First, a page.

In this section, you will find a number of resources to help you support your child with the development of their literacy. Great progress across all subjects depends on a student’s skills with literacy, and we will work hard, in partnership with you and your child, to enable them to develop these skills. We know how different and complicated it can be when your child starts secondary school. One of our key aims for their learning will be the development of outstanding literacy skills, and we want to share with you some ideas that will make this easy and effective.
Grammar, punctuation and spelling
Even though your child has already completed Key Stage 2 SATs at the end of year 6, it is still helpful to revisit the SATs materials and activities to keep students’ grammar, punctuation and spelling skills active, especially over the summer break between the end of year 6 and the start of year 7. SATs practice GPS papers are readily available to download from the internet.
Spelling words accurately is essential and students can find great examples of subject specific vocabulary in the Knowledge Books. It is a good idea to practise the spelling of these key words on a regular basis. To support your child in improving their spelling, you can read out the words to your child, asking them to write down their answers. You can then check them together.
Your child can also test themselves with their spellings using the ‘look-cover-write-check’ system. Your child should:
- look at the word to be spelled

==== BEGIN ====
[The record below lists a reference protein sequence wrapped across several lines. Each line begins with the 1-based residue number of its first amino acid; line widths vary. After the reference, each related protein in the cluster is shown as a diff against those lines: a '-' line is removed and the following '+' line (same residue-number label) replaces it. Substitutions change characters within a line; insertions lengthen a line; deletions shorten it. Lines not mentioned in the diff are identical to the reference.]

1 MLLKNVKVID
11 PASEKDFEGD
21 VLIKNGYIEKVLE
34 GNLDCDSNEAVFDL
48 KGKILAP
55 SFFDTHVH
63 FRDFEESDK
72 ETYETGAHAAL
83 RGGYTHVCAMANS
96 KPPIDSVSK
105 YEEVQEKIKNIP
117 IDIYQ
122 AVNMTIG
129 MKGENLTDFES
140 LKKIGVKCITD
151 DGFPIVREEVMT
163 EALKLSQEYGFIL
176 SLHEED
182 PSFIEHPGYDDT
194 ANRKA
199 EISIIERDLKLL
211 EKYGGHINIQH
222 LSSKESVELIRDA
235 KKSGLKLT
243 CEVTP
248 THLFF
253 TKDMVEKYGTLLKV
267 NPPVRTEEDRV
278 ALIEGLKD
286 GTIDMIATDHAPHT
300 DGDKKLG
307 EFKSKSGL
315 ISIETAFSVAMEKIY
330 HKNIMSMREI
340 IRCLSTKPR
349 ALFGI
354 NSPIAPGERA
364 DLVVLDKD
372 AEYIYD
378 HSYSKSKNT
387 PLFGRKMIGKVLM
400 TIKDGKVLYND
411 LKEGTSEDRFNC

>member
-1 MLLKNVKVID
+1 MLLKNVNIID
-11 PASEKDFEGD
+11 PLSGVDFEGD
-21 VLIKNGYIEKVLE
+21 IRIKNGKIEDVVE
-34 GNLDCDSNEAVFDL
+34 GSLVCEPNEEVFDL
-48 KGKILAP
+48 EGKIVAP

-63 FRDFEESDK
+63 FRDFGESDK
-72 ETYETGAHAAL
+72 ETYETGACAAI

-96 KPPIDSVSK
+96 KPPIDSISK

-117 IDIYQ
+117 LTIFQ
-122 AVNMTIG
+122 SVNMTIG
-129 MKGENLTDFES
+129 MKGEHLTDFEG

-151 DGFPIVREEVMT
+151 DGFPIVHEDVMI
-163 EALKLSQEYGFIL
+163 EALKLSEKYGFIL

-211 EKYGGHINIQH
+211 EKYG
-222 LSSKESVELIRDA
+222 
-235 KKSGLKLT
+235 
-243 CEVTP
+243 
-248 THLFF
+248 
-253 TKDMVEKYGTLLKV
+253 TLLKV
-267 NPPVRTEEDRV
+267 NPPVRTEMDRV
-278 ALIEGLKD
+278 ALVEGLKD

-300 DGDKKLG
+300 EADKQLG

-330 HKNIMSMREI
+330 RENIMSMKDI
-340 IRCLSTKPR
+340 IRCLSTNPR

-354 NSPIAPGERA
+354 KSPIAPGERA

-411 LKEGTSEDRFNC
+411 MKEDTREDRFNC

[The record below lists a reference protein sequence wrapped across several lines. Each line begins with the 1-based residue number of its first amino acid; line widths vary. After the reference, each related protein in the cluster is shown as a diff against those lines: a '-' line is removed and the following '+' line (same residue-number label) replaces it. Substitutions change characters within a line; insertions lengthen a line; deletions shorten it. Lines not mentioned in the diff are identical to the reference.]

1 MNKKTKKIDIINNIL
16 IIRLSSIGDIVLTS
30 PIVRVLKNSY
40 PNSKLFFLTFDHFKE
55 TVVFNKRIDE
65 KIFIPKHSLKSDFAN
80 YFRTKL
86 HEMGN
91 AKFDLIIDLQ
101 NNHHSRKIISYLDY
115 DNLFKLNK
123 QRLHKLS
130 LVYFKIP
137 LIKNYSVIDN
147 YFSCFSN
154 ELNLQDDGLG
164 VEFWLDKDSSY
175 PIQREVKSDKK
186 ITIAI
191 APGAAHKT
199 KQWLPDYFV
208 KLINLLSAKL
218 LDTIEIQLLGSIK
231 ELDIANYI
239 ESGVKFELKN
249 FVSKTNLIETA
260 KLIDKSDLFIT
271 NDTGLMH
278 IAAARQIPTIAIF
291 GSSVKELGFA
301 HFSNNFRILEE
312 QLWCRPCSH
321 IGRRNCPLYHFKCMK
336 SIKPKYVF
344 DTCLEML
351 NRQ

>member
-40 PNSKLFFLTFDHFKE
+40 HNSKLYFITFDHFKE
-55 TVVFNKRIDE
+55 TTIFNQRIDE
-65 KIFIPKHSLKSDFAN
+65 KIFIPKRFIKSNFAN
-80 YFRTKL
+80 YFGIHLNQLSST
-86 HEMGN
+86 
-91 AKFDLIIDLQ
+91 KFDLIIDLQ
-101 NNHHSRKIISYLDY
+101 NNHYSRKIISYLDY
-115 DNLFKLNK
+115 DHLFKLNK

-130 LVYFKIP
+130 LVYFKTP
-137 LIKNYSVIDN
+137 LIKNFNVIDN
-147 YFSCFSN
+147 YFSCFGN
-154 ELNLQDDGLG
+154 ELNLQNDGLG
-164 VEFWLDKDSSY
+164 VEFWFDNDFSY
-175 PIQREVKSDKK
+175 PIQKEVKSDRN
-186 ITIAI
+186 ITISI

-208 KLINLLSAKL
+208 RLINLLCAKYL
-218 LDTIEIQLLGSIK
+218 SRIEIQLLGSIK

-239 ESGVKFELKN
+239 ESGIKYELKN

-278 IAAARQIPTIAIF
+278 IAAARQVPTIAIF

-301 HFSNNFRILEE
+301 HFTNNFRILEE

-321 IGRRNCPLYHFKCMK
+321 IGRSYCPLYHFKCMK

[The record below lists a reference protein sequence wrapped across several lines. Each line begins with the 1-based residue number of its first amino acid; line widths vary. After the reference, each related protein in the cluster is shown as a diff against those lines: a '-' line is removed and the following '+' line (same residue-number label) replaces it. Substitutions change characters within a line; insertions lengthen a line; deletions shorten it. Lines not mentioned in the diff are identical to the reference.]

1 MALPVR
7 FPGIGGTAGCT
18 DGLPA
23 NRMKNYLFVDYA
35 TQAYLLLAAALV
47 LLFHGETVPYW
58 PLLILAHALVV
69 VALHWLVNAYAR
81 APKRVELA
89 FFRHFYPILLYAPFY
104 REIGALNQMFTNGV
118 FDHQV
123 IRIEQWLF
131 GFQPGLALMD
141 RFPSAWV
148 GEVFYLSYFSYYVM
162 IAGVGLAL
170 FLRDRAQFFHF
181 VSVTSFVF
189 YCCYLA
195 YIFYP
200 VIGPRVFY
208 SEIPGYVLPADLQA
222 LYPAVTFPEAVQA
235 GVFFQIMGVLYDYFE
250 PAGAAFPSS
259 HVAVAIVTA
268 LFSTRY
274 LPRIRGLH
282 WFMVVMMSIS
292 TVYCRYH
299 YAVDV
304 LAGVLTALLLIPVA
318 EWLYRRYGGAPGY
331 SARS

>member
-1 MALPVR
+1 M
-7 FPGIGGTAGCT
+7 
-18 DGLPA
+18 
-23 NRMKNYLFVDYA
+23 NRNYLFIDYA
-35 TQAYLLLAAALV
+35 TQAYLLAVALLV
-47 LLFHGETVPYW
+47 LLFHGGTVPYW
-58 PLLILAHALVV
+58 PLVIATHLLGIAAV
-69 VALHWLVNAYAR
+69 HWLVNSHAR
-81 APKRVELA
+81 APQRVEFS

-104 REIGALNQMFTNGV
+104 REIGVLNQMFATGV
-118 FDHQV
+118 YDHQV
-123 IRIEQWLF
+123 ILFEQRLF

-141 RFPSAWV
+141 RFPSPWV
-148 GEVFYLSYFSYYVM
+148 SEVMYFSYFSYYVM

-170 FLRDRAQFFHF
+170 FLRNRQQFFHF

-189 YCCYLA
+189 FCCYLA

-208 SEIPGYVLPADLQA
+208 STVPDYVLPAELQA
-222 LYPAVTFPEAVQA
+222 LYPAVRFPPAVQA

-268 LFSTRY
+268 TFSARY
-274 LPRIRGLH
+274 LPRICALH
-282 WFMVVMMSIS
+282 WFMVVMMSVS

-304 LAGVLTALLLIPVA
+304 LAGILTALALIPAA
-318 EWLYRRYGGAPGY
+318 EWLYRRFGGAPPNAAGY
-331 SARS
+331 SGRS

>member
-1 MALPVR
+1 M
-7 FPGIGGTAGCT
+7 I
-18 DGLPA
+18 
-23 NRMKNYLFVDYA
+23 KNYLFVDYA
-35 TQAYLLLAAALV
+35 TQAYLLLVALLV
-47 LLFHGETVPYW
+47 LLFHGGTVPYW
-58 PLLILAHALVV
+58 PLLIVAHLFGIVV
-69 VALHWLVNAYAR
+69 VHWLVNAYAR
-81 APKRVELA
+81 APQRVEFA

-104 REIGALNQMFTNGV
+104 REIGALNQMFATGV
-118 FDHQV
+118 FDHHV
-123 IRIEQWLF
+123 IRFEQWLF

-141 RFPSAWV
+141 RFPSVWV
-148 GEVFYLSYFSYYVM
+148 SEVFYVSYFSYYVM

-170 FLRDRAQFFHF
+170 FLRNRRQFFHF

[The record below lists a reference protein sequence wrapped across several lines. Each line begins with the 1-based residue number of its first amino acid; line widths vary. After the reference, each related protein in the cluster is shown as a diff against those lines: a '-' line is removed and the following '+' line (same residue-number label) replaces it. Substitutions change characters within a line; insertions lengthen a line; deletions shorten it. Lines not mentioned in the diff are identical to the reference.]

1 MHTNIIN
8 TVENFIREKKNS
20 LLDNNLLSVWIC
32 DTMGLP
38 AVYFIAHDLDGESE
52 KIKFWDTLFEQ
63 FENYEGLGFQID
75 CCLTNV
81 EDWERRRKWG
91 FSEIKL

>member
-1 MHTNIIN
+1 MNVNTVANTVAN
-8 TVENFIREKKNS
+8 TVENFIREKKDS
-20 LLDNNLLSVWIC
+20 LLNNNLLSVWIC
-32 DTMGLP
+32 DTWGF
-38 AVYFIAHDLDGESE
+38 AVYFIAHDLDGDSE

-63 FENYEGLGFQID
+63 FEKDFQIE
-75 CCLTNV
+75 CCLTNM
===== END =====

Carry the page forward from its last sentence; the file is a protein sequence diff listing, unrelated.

- cover it over so they can’t see it
- write down the word from memory
- check their own spelling against the word in the list
You can help your child to develop their reading by trying some of the suggestions below:
- Encourage your child to read for about 30 minutes every night. This can include books, comics, magazines, blogs, graphic novels and news (both in print or online). Remember – in years 7 and 8 it is one of the homework requirements to read for 30 minutes every night.
- Encourage your child to read to others. Reading books to younger siblings or relatives can also boost your child’s reading confidence.
- Get your child a library card for your local library. This way, students can have access to a great range of books to suit their interests – and all for free! Check out Medway Libraries here. Ask the librarian for recommendations of books or look online at book reviews.
- Ask what books your child would like for birthday or Christmas presents. Online bookstores such as Scholastic and The Book People often have books available at a discount to make purchases more affordable.
- Encourage your child to participate in school reading competitions. We will be holding a number of reading competitions in school throughout the year and this is a great way for students to develop their skills with reading. Local libraries are also a great place to learn about reading competitions, especially the summer reading challenges.
- Students can download reading apps to their smartphones, e.g. Kindle reading app. The app can be downloaded for free from the app store, books can often be purchased at a reduced cost, and some books are even available to download for free.
- Proofreading. Encourage your child to proofread their own work, checking for grammar, punctuation, spelling, meaning and style. Please feel free to check the quality of your child’s work, including its presentation. If you feel your child has not produced work to the best of their ability, please encourage them to repeat the task to a higher standard.
- Writing in everyday life. Any writing your child does is good practice, whether that involves writing birthday cards, shopping lists, wish lists or little notes. It is all good practice.
Oracy (Speaking and Listening)
Throughout their lives, students will need to be able to use speaking and listening skills to communicate with a wide range of people. For this, they will need to employ different styles of oracy ranging from conversational to formal. Engage your child in conversation, discuss their school day, their homework, and the books they are reading. Any practice of speaking and listening will help your child to develop their oracy skills.